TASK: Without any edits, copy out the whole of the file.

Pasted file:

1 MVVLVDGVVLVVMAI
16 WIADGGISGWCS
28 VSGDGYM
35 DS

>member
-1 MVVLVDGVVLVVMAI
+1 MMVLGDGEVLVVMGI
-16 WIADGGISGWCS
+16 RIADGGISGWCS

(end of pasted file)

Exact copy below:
1 MVVLVDGVVLVVMAI
16 WIADGGISGWCS
28 VSGDGYM
35 DS

>member
-1 MVVLVDGVVLVVMAI
+1 MMVLGDGEVLVVMGI
-16 WIADGGISGWCS
+16 RIADGGISGWCS